.For some reason the time in PA has been elusive to try to write about. It probably had a lot to do with the fact that I started to get a cold right after leaving the Garrison Institute, so my body went into a space of exhaustion that created a bit of tunnel vision.
We ended up consolidating the two nights of events into one due to scheduling issues, which felt like a helpful emergence because it was more within the scope of my capacity to hold at that time. And so the grief gathering took the form of a potluck, an abridged performance of the clown show, and then the Grief Composting Circle.
The attendees at the evening were friends of my hosts and were all either members of transition town or other inner work groups in the area. We ended up being a group of all women and most folks were in their fifties or sixties.
I was really struck by the depth of the group and their readiness to participate in the performance and the ritual. Especially in a time when I was feeling low-energy and limited capacity, this felt like the perfect group to be creating the ritual with.
Tending the grief circle from such a space of vulnerability was a clear lesson about the power of the Grief Composting ritual that my teacher, Azul-Valerie Thome, has created. I had to really surrender any attempts to try to create an experience and completely let go into the form itself.
Opening up the space for the larger earth energies to come through me, I started singing and drumming and really felt myself becoming a vessel for sounds and expressions much vaster than me. And the group of women attending all began to collaborate in this weaving of sound also, which made it a powerful container in which to grieve.
At the end of the ritual, we discovered that the water had disappeared from the bowl in the center of the altar that was receiving the grief. It was a wooden bowl with a crack in it, and so it appeared the water had slowly seeped out and been absorbed by the cloth below.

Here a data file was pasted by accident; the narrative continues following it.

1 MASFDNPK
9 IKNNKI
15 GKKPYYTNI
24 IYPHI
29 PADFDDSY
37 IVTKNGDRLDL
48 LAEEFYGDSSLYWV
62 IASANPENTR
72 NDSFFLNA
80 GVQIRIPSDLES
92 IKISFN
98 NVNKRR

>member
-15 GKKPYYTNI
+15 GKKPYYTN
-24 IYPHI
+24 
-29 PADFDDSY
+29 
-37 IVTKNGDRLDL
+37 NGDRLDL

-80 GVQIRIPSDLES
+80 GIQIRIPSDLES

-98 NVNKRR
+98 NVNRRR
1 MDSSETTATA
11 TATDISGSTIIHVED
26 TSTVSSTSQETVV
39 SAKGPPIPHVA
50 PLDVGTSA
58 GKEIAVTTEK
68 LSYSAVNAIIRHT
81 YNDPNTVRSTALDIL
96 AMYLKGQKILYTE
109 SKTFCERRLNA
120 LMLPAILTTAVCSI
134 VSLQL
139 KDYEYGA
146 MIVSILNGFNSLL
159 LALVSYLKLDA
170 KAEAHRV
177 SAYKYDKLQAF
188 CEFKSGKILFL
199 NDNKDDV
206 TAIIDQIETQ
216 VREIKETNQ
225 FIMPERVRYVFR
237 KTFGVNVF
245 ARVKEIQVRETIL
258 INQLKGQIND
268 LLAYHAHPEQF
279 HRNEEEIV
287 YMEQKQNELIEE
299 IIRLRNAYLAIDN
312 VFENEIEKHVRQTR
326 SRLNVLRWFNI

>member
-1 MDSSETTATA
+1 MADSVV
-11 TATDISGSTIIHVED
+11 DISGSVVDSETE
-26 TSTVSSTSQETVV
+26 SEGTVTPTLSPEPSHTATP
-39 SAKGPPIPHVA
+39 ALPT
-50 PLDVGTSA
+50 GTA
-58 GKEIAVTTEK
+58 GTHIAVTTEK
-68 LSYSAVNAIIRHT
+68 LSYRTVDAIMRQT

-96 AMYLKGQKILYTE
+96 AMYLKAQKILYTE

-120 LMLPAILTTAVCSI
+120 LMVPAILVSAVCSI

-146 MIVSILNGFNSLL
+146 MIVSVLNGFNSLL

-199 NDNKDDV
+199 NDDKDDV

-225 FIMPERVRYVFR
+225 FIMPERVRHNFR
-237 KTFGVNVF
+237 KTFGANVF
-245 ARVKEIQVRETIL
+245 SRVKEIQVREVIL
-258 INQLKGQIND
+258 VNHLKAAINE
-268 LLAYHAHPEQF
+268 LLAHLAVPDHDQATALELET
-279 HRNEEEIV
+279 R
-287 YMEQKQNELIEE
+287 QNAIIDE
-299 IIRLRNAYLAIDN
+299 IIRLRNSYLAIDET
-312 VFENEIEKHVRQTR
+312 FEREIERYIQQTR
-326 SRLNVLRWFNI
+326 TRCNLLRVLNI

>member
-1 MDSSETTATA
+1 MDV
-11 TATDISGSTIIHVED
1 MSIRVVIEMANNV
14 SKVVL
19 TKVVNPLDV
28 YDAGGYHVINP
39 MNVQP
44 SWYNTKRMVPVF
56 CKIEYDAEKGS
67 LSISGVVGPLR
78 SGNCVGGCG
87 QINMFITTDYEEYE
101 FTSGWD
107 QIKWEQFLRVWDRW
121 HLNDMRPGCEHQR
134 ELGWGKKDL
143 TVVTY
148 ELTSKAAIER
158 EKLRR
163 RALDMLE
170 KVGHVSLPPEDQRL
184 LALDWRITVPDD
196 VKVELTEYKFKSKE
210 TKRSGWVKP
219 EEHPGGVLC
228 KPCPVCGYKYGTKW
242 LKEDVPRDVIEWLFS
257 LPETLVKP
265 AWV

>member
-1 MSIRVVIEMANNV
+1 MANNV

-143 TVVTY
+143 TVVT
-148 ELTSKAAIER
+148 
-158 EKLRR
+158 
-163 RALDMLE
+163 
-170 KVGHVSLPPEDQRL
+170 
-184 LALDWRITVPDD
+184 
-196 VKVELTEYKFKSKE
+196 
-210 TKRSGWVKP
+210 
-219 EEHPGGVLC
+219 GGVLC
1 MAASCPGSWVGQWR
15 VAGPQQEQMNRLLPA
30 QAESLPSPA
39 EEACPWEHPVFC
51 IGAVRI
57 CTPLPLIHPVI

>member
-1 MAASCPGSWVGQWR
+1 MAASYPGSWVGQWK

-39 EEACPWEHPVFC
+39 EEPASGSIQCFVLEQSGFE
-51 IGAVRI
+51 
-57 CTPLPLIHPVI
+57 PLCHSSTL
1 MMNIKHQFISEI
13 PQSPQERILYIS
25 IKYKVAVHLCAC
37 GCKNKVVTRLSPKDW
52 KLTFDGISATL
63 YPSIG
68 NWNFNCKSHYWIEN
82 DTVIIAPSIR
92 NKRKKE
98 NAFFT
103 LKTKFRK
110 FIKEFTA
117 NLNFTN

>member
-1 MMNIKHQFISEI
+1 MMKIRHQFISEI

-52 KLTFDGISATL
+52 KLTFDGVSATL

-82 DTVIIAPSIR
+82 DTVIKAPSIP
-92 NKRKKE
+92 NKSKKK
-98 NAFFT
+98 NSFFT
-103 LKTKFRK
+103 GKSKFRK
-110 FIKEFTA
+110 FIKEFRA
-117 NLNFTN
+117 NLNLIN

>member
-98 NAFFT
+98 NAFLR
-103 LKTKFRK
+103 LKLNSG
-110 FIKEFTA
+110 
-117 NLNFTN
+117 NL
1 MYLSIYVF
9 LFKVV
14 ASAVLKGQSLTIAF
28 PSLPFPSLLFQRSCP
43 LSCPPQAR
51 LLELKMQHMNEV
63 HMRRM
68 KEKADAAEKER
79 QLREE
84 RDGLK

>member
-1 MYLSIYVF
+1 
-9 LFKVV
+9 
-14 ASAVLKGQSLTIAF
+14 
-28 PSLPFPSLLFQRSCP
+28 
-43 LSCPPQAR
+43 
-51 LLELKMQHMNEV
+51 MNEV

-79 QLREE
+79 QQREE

The day before I left, my host took me to a park with a beautiful walking path going into a wooded area. We walked past beautiful old trees scarred with generations of names. I imagined the young people who carved into the living bark, oblivious to its life, and the longing in their writing—notice me, see me, don’t forget I existed. I honor the trees who carry this wounding, reaching below into earth to entwine in roots and above to transcend in vivid green leaves.
As we continued walking, the path followed alongside of a stream. My host told me how the stream used to be much bigger, but that a dam had been created so that a lake could be used for recreation, and the flow of the water to the creek had since almost dried up. Then, little by little the dam began to break down and slowly water began to flow through again.
These scarred trees growing up into aliveness and the persistent water streaming through the dam resonated as metaphors of the grief this culture carries and the resilience of the earth that is calling us back into relationship.
I stood watching for a long time until the bowl had floated out of sight.
This deeply meditative time in PA has really opened up an invitation to re-imagine the vision of the Earth Grief Project, a process that is happening slowly for me, with the intention of putting my ear to the earth and listening for the resonances that arise instead of trying to control an outcome.
The intuition I am following into structure right now is that the project is asking for me to spend some time articulating a vision, which I will already be doing the rest of this year in the form of my dissertation for my MFA in Interdisciplinary Arts.
As I am writing the dissertation, I will share the process in the form of blog posts and zoom conversations on the Earth Grief website and patreon.
I am imagining that this dissertation can form the material for workshops and experiential gatherings around Earth Grief and the nurturing Ecological Imagination in 2019.
This fall I will also begin to tend regular Grief Composting Circles in Minnesota and join other grief tenders in the community in imagining what an ecosystem of spaces for grief might look like.
I leave this week for my residency at Goddard College in Plainfield, VT, where I will be performing the clown show and offering the ritual. I am curious to see what reflections come out of the experience of sharing this work with my artistic cohort.
When I return to Minnesota in early August, I will begin to revise the website and curate a structure of writings and events for the rest of the year.
I’ll be shifting my communications and reflections about the project to the Earth Grief mailing list from now on, so this is the last time you’ll hear from me on the gofundme. If you’d like to continue to hear about the project, you can sign up here: